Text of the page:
The coronavirus originated in the Chinese region of Wuhan only 3 weeks ago but already it is having devastating effects on Chinese businesses in the province of Alicante where owners are claiming to be suffering losses in turnover of up to 30%.
They say that the numbers of customers are plummeting, thereby affecting retail outlets and restaurants in the area.
Many colleges where Chinese is taught have also suspended classes because they have students who have recently returned from China following New Year celebrations and who are having to undergo quarantine of fifteen days as a precaution, during which time they are not permitted to leave their homes.
Among those Chinese immigrants who speak good Spanish there is calmness, because they are able to communicate, but among those many immigrants who do not speak the language, there is a fear of going out into the street in case they suffer social rejection or some kind of xenophobic attack.
Alessandro Zhou, who runs a business in Elche selling bags, says that he has friends who have said they are concerned, particularly for the welfare of their children who attend local schools. But he adds that there are also many people in Alicante who “ask how we are and tell us that they are very sorry for what is happening.”
In the province there is a settlement of just over 10,000 Chinese immigrants, according to data from the National Institute of Statistics (INE), but associations such as the intercultural Alacant-Xina claim that there are many more.
Zhou, one of the few Chinese residents who is not concerned to publicise his name admits, though, that the global alarm caused by the coronavirus is affecting his entire community.
“I have friends and colleague throughout Europe,” he says. “In Spain things are slightly better but the contacts I have in Italy say that when the Italians see a Chinese face, they treat you as if you were the virus, as a result of which some stores have seen their turnover fall by as much as 80%.”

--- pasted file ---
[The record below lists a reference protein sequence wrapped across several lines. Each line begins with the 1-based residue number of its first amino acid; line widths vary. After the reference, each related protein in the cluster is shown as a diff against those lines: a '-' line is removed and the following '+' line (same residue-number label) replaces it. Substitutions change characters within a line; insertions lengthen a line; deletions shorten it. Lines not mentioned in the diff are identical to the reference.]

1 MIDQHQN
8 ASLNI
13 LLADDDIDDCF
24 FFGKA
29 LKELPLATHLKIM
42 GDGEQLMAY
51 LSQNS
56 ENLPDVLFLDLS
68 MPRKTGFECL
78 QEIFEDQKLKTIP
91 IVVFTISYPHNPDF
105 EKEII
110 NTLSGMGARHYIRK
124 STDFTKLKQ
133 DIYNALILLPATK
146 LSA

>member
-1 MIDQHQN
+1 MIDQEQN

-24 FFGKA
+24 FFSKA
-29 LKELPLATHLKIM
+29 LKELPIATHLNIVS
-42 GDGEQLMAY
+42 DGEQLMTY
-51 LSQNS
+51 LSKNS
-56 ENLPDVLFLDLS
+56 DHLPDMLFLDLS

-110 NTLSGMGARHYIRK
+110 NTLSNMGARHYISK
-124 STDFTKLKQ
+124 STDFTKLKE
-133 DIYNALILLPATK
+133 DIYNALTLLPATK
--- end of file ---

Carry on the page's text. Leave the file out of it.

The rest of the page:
He says that here in the Alicante Province there has definitely been a decline in business because people are afraid. He has colleagues who are very worried because there are members of the public who are afraid of entering Chinese stores. He says they have heard things like: ‘Look, a Chinese shop. I don’t go in because they all have a virus.”
Chinese Business Groups point out that there is no need to be concerned because in Spain there has only been one confirmed case of the virus, many miles away, a German citizen in the Canary Islands.
Zhou said “We have lived here 10, 20, even 30 years, and we are your countrymen. We know you are concerned, but we are doing our best. Everyone who returns from China goes into quarantine for 15 days. They stay at home, for the health of themselves and for everyone else. In these cases they only have contact with family members who provide them with food. Unfortunately the virus originated in China but it could so easily have come from another country.”
Many Chinese restauranteurs are also claiming a dramatic fall in custom with one in Alicante saying that his restaurant, which caters predominantly for Spaniards, is completely empty. “At lunchtime yesterday I didn’t have a single table occupied when, before, during the lunch period, it was usual to serve a dozen or more people.”
He said that people are getting scared and, if the situation continues, he won’t be able to pay his staff or rent the premises. “I also have Chinese friends with large premises and if this continues their businesses won’t be able to survive.”